The cabin is comfortable, but the touchpad technology is still complicated.

The infotainment icons are quite large, so you’ll have a better chance of positioning the touchpad correctly, but it’s still difficult to select something placed near the center of the screen. The hardest part is learning to swipe a second or third page; it’s more of a movie than a swipe. Be prepared to spend some time with the owner’s manual and be prepared for some initial irritation, but as I found out with our long-term TLX sedan, this technology becomes easier to use over time.

Both Android Auto And Apple CarPlay they are standard, but once you start using these smartphone mirroring technologies, absolute touchpad positioning doesn’t work. Here, it functions like a standard scroll pad, so if you plan to switch from Acura’s native system to Apple / Android technology, be prepared for a few hiccups. The fact that the touchpad doesn’t work the same for all applications is rather frustrating.

The cabin design is fantastic, with some fresh aluminum accents and open-pore wood available. The seats are incredibly comfortable and the ambient lighting looks cool. There are 27 different lighting schemes inspired by all kinds of destinations, such as the Vegas Strip, Suzuka Racetrack, Pacific Coast Highway, and more.

Second row passengers have a lot of space.

There is plenty of legroom in the second row, and the 29 inches of legroom in the third row is enough for kids, but it might be tough for adults. The middle part of the second row can be folded down for cup holders and storage, or you can remove the whole thing, but the result isn’t the same as having separate captain’s chairs, as there’s no armrest in sight. However, in my upper Advance trim, those outboard second row seats are heated. The entire interior feels more open and airy thanks to a standard panoramic moonroof.

Cargo space gets a boost this year with 18.1 cubic feet behind the third row, 48.4 cubes behind the second, and 95 cubes when both rows are folded. This is more than the Genesis GV80 has and much more than BMW X5.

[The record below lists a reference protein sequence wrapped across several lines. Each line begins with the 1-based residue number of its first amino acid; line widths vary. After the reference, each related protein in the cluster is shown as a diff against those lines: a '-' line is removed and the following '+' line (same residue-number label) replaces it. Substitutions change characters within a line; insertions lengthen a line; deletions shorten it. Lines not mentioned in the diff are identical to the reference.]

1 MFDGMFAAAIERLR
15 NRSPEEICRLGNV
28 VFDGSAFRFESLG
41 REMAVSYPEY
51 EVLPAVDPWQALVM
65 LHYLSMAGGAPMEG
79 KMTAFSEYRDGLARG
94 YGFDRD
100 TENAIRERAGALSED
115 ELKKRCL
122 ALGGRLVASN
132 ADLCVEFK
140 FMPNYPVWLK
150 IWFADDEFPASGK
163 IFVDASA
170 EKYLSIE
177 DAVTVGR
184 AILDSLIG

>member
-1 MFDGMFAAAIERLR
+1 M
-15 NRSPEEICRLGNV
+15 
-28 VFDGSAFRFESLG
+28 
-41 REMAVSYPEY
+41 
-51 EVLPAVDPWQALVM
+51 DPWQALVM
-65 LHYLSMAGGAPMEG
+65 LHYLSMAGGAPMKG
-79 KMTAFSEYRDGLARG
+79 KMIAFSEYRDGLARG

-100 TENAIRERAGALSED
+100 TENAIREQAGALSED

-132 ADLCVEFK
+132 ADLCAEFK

A great new feature available on the MDX is a Walk Away Close tailgate. There is nothing worse than having your hands full and having to negotiate by pressing a button to close the tailgate. The MDX solves this problem with an internal button that you can press before collecting all your groceries. Then walk away and the door closes automatically and all doors lock after 30 seconds.

If you’re planning to haul cargo via a trailer, the all-wheel drive MDX can tow up to 5,000 lbs. Front-wheel drive models can only handle 3,500 pounds.

The new MDX makes a stronger statement than ever.

MDX 2022 starts at $ 48,245 including $ 1,045 for the destination. A $ 4,700 tech package adds plenty of niceties, like perforated leather seats, ambient lighting, rain-sensing windshield wipers, a premium ELS audio system, navigation and parking sensors. Both the A-Spec ($ 3,500) and Advance ($ 7,050) packages require the addition of the tech upgrade, and while the former goes for a sportier look, the latter is a bit more focused on luxury. A fully loaded MDX Advance comes in at just under $ 62,000.

As for the rivals, the Genesis GV80 is probably the toughest competitor, with its great design, excellent interior and interesting technologies such as a group of digital gauges with 3D effect. The Lincoln aviator is another good option and of course there is always the traditional trio of German options: the Audi Q7, BMW X5 And Mercedes-Benz GLE-Class.

MDX is less expensive than these rivals, but it’s by no means cheaper. Just as it has been for the past two decades, Acura’s three-row SUV remains a compelling alternative to proponents of the segment.